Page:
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Sometimes what’s happening in the background is the most interesting

A few months ago the Colorado Railroad Museum put on a steampunk festival. They had some performers for the folks who were getting refreshments, and I was fascinated by this young lady who wasn’t on stage but working on her routine.

Sometimes you just want to stand there and watch what’s going on in the background.  I didn’t want to disturb her concentration, and I certainly didn’t want to use any off camera flash.

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Eagle in infrared

Got up this morning, and went out with the Mike’s Camera and Hawkquest to take pictures of raptors.

Here I was spending some time with my infrared work. Just doing the channel swap resulted in a picture that seemed a bit otherworldly. Which might be a good look for Comiccon, but not for wildlife. So I did a bit of work on this picture with NIK filters by DXO. I applied a slight green filter in the software to pop the eagle out from the trees in the background.
Kin and his folks did their usual unobtrusive job, finding ways to get us good shots. And the Mike’s Camera folks were around to help us with getting the best shots. I was the only one doing infrared, so that’s what I wanted to share.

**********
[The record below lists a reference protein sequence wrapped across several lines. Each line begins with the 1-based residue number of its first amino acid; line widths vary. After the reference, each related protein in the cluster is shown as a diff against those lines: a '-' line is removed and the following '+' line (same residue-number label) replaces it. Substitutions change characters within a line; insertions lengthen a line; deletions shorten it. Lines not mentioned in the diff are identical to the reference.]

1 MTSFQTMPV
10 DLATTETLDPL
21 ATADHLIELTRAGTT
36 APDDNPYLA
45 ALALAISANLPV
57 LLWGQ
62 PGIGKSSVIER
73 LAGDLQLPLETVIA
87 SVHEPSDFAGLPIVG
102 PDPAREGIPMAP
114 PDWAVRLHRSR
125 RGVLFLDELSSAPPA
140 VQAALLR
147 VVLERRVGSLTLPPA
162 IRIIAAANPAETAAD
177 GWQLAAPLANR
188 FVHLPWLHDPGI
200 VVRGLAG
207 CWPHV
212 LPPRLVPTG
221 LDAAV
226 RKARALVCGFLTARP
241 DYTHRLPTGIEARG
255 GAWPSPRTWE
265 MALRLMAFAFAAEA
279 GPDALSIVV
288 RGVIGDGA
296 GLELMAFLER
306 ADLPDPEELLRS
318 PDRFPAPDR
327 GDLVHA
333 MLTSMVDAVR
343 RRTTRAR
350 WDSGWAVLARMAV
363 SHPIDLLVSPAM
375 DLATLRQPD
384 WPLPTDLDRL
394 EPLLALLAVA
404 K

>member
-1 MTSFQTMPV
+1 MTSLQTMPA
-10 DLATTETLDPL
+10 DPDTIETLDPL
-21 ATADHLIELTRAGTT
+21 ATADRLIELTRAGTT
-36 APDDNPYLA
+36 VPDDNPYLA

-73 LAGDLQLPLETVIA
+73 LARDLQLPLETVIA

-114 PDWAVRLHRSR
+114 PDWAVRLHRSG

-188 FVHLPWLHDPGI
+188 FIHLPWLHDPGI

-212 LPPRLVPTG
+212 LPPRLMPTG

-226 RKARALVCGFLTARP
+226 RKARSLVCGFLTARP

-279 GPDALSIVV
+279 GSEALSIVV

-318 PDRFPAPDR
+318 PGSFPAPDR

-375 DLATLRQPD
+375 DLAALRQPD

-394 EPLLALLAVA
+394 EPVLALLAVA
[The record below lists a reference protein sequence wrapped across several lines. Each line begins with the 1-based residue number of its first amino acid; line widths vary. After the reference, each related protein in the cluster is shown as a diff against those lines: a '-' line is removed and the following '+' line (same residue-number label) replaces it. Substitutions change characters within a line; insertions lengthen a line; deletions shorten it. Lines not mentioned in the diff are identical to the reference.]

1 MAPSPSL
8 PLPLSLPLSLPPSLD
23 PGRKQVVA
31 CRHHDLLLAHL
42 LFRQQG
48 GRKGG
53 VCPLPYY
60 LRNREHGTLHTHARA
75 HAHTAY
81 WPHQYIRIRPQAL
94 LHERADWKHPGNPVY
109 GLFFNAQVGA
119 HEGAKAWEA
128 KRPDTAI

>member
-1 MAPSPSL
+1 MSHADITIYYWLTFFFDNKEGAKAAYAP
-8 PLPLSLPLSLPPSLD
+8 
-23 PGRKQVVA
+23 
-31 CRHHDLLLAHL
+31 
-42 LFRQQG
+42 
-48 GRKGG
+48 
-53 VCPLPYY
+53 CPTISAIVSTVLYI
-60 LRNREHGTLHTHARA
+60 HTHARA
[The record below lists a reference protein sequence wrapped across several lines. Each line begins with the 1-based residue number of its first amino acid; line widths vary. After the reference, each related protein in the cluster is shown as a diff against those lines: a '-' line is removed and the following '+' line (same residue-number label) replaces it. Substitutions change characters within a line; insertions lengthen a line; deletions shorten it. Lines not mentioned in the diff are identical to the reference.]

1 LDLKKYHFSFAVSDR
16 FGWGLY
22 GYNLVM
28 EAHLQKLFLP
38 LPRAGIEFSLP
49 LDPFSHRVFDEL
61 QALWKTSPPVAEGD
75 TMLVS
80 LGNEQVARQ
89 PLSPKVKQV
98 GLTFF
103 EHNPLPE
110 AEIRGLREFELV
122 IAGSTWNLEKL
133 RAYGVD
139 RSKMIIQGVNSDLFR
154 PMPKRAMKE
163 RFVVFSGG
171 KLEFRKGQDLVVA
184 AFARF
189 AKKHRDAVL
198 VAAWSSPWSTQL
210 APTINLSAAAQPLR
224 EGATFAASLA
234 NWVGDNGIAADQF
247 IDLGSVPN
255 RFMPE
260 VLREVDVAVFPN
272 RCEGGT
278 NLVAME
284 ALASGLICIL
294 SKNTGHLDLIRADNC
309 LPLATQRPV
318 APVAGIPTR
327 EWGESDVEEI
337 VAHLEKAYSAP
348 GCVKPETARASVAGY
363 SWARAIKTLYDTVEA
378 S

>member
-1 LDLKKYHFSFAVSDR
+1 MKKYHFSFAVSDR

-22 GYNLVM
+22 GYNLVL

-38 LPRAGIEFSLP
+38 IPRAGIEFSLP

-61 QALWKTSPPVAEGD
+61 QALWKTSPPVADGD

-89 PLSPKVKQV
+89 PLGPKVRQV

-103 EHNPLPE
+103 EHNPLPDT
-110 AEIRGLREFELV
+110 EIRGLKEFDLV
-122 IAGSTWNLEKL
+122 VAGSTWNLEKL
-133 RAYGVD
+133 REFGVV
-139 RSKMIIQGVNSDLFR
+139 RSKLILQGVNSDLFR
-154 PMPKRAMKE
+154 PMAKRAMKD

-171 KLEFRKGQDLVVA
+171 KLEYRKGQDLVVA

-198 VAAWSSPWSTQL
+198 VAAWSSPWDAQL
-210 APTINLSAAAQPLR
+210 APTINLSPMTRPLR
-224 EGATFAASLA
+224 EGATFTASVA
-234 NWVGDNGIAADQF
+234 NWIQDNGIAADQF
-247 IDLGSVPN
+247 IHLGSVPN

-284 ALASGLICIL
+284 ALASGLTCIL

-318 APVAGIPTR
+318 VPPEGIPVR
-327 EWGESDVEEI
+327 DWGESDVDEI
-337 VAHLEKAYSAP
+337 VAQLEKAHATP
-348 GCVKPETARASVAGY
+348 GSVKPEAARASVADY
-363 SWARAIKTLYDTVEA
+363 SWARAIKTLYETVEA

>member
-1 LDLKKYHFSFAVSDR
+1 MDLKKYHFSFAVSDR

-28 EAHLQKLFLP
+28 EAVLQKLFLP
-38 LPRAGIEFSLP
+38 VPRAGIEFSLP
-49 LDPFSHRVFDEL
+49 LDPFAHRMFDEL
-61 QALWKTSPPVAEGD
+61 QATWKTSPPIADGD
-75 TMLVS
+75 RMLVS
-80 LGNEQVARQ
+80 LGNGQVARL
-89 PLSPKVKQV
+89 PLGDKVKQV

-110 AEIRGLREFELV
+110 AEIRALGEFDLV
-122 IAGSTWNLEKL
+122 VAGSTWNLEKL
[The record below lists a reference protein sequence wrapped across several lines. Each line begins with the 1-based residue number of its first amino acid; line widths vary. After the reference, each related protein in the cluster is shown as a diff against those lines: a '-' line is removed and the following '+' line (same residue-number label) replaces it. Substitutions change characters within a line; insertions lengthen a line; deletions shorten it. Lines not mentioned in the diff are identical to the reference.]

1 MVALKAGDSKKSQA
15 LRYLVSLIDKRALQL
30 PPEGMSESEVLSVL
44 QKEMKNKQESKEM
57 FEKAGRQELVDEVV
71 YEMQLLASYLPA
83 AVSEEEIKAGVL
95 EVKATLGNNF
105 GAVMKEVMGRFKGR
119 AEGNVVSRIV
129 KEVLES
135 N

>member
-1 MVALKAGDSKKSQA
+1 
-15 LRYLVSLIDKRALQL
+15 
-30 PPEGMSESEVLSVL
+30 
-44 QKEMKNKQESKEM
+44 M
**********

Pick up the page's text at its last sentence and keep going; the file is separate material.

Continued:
Eagles have two fovea in their eyes so they can see better than we can, but they can’t see in infrared any more that we can.

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Fort Point – San Francisco

In 1853 the Army started construction of Fort Point in San Francisco.

It was fascinating to see something built before the civil war so well preserved. I was intrigued by the staircases. If you might be coming under fire, I can see where you want everything to be nicely protected.

While it may have been useful to have a tilt shift lens for this series of pictures, the Nikon 14-24 on the D850 worked well.
I took these pictures when I was taking the Photographer’s Breakthrough Process Like a Pro course. I never showed Tim these pictures since we working on pictures that needed Lightroom or Photoshop work.

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Civil Twilight shooting on Hawk Hill

We were out shooting on Hawk Hill a few nights ago with a class from Photographer’s Breakthrough. The class was more of a processing class, but when we weren’t in the meeting room, we did spend some time taking pictures.

There are times when you’re trying to find a picture that describes how many people see a particular locale. San Francisco has so many things that identify it so here’s a single picture.
This picture was taken at F/8 and exposed for 64 seconds.